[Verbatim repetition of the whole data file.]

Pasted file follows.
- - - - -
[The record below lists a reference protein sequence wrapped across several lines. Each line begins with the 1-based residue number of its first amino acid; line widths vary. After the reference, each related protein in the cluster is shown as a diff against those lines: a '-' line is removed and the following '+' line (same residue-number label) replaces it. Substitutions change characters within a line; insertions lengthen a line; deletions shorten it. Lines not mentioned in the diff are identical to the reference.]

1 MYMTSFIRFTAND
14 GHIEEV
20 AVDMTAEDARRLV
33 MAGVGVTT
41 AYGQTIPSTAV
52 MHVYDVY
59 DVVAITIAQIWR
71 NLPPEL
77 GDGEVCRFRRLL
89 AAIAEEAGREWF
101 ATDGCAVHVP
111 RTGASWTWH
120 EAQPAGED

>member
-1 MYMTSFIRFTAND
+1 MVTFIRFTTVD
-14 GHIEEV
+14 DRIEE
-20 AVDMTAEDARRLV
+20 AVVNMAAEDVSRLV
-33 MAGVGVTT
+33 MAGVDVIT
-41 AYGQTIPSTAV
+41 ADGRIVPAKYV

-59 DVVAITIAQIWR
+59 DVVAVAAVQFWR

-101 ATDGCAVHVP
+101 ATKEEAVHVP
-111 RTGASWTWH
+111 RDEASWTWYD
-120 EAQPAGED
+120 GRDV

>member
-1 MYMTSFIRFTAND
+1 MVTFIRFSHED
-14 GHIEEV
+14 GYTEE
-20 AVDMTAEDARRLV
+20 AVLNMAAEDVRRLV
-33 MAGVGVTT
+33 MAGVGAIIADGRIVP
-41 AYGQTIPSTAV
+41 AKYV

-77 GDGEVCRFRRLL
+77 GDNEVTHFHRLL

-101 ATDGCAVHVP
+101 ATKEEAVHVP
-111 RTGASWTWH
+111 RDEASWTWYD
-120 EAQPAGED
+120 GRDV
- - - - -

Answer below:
[The record below lists a reference protein sequence wrapped across several lines. Each line begins with the 1-based residue number of its first amino acid; line widths vary. After the reference, each related protein in the cluster is shown as a diff against those lines: a '-' line is removed and the following '+' line (same residue-number label) replaces it. Substitutions change characters within a line; insertions lengthen a line; deletions shorten it. Lines not mentioned in the diff are identical to the reference.]

1 MYMTSFIRFTAND
14 GHIEEV
20 AVDMTAEDARRLV
33 MAGVGVTT
41 AYGQTIPSTAV
52 MHVYDVY
59 DVVAITIAQIWR
71 NLPPEL
77 GDGEVCRFRRLL
89 AAIAEEAGREWF
101 ATDGCAVHVP
111 RTGASWTWH
120 EAQPAGED

>member
-1 MYMTSFIRFTAND
+1 MVTFIRFTTVD
-14 GHIEEV
+14 DRIEE
-20 AVDMTAEDARRLV
+20 AVVNMAAEDVSRLV
-33 MAGVGVTT
+33 MAGVDVIT
-41 AYGQTIPSTAV
+41 ADGRIVPAKYV

-59 DVVAITIAQIWR
+59 DVVAVAAVQFWR

-101 ATDGCAVHVP
+101 ATKEEAVHVP
-111 RTGASWTWH
+111 RDEASWTWYD
-120 EAQPAGED
+120 GRDV

>member
-1 MYMTSFIRFTAND
+1 MVTFIRFSHED
-14 GHIEEV
+14 GYTEE
-20 AVDMTAEDARRLV
+20 AVLNMAAEDVRRLV
-33 MAGVGVTT
+33 MAGVGAIIADGRIVP
-41 AYGQTIPSTAV
+41 AKYV

-77 GDGEVCRFRRLL
+77 GDNEVTHFHRLL

-101 ATDGCAVHVP
+101 ATKEEAVHVP
-111 RTGASWTWH
+111 RDEASWTWYD
-120 EAQPAGED
+120 GRDV